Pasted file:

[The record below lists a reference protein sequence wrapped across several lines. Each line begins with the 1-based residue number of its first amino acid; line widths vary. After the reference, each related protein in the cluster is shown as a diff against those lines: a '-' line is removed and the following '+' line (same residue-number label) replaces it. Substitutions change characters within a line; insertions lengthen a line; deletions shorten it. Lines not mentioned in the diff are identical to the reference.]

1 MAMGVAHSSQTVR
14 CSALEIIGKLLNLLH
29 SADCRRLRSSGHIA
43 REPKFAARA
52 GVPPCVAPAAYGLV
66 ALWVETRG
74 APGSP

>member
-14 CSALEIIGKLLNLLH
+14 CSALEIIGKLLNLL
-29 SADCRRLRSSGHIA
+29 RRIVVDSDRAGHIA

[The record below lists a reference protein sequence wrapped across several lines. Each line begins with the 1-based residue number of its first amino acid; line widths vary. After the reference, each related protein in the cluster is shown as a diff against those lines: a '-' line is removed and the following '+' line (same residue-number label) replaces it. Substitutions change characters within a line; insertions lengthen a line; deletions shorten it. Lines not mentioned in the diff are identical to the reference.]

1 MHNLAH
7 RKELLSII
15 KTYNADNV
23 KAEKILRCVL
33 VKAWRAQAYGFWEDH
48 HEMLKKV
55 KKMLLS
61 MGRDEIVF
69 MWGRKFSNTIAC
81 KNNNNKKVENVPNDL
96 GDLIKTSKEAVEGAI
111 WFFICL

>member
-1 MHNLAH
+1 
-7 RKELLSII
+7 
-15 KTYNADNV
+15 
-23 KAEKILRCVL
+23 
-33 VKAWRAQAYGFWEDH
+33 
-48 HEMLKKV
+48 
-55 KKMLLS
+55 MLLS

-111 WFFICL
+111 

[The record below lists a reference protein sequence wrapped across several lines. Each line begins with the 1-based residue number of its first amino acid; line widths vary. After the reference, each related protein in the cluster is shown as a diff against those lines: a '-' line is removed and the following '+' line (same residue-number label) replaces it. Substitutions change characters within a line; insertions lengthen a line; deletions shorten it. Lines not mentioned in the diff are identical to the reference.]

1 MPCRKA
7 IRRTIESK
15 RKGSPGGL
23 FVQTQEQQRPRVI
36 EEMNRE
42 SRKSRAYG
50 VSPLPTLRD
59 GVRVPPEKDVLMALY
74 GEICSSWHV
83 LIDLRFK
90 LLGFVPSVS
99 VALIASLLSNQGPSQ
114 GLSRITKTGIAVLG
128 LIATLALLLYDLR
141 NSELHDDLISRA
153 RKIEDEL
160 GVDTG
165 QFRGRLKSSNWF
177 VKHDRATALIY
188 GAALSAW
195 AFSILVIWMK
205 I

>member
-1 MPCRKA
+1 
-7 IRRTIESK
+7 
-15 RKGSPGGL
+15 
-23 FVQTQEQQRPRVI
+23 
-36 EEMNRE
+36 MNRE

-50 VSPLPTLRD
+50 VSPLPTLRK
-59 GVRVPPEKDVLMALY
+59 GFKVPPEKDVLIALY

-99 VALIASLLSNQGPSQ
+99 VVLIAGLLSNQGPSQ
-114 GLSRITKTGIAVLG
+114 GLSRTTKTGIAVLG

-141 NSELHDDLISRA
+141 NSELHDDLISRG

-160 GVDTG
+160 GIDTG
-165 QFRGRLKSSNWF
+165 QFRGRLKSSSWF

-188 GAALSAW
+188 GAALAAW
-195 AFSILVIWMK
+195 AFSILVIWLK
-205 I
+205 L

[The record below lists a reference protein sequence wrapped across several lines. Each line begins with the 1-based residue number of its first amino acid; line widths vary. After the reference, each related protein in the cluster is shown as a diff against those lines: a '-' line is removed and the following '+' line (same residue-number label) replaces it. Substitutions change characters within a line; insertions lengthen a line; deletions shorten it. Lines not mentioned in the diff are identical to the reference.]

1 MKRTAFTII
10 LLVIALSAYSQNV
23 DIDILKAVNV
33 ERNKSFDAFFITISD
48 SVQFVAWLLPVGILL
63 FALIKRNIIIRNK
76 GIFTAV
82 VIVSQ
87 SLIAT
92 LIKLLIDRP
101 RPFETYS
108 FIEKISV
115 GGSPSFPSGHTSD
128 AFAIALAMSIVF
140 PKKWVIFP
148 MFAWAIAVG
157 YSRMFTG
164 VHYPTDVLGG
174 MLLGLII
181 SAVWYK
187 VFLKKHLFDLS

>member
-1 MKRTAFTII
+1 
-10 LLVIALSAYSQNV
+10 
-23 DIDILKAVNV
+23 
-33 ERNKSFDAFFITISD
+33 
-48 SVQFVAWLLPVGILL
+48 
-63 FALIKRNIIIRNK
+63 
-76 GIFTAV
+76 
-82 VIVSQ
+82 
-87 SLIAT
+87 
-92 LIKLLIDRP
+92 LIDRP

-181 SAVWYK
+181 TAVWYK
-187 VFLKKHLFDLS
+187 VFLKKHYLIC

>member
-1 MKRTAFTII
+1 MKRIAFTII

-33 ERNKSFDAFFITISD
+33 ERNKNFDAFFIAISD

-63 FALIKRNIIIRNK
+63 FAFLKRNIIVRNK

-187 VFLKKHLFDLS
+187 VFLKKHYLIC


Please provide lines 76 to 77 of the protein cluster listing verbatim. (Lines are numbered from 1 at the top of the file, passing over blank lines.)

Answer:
-36 EEMNRE
+36 MNRE